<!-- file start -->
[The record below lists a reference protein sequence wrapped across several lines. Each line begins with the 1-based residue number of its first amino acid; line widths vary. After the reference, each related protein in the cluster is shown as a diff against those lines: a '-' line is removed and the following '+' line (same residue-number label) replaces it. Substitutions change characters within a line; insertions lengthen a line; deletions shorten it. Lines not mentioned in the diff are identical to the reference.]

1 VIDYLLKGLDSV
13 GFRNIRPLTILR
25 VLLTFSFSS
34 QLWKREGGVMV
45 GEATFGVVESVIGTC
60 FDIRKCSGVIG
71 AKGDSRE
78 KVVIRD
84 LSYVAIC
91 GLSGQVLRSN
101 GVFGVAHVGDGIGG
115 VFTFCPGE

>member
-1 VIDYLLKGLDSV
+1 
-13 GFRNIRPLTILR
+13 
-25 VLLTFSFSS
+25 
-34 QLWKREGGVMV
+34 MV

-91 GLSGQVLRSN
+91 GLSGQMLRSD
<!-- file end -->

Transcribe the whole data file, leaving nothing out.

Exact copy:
[The record below lists a reference protein sequence wrapped across several lines. Each line begins with the 1-based residue number of its first amino acid; line widths vary. After the reference, each related protein in the cluster is shown as a diff against those lines: a '-' line is removed and the following '+' line (same residue-number label) replaces it. Substitutions change characters within a line; insertions lengthen a line; deletions shorten it. Lines not mentioned in the diff are identical to the reference.]

1 VIDYLLKGLDSV
13 GFRNIRPLTILR
25 VLLTFSFSS
34 QLWKREGGVMV
45 GEATFGVVESVIGTC
60 FDIRKCSGVIG
71 AKGDSRE
78 KVVIRD
84 LSYVAIC
91 GLSGQVLRSN
101 GVFGVAHVGDGIGG
115 VFTFCPGE

>member
-1 VIDYLLKGLDSV
+1 
-13 GFRNIRPLTILR
+13 
-25 VLLTFSFSS
+25 
-34 QLWKREGGVMV
+34 MV

-91 GLSGQVLRSN
+91 GLSGQMLRSD